George Clooney Announces Cast for Next Directorial Effort

Like any Hollywood project, it takes time to get it off the ground. So when George Clooney announced that he was going to direct a big-screen adaptation of the off-Broadway play Farragut North, I knew it would be a while until production would actually commence.

Well, it looks like Clooney’s acting schedule isn’t booked for months on end – after The American he’ll be starring in Alexander Payne’s (Election, Sideways) latest film, The Descendants – so now he can finally make his third feature film.

Farragut North is a political drama about campaign dirty tricks written by former Democratic political operative Beau Willimon, who worked on Howard Dean’s 2004 presidential campaign. According to New York Magazine‘s Vulture blog, it looks like Clooney plans to start shooting this February with a cast that includes Philip Seymour Hoffman, Paul Giamatti, and possibly Chris Pine.

The story is set in Des Moines, Iowa, just weeks before the state’s Democratic caucuses officially commence; it follows the exploits of a twentysomething presidential campaign spinmeister/wunderkind named Stephen Myers, and the dirty pool he plays to get his candidate the nomination against a rival senator.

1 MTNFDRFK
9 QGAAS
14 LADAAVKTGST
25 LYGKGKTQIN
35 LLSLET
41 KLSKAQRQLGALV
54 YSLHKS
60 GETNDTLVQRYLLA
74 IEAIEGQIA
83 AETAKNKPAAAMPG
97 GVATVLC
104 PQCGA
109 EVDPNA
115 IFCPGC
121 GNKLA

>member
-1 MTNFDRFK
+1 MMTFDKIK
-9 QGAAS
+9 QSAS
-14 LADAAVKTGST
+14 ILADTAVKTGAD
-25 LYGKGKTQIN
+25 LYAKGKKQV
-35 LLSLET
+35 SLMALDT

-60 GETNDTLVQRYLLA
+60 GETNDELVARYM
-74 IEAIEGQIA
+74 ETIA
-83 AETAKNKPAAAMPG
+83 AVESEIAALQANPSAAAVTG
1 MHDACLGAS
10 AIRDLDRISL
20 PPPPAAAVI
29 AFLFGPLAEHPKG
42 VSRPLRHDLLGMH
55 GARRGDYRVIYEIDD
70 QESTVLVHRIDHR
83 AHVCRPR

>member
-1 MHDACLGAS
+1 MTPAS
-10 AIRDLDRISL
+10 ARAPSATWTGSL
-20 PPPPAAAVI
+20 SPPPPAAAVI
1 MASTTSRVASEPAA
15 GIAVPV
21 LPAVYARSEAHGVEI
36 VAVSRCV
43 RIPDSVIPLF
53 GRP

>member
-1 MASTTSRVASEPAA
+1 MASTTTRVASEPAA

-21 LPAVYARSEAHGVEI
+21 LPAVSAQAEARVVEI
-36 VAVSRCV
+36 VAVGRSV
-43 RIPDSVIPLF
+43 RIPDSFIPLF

At one time, Leonardo DiCaprio was attached to play the role of Myers, but it appears that Chris Pine will be his replacement. Though, considering that Pine played the part in a stage production last year in L.A. he should have no problem standing in for DiCaprio.

Clooney’s collaborator on the Ocean films, Brad Pitt, had shown interest in playing Paul Zara, Myers’s hard-bitten veteran boss on the trail. But with his name circulating a number of projects that would conflict with Clooney’s shooting schedule, Philip Seymour Hoffman has agreed to step in. Giamatti will play the campaign manager of the rival candidate.

Other offers still pending include Evan Rachel Wood (to play a teen staffer with whom Myers has a sexual dalliance) and Marisa Tomei (for the role of a probing journalist).

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Source: Vulture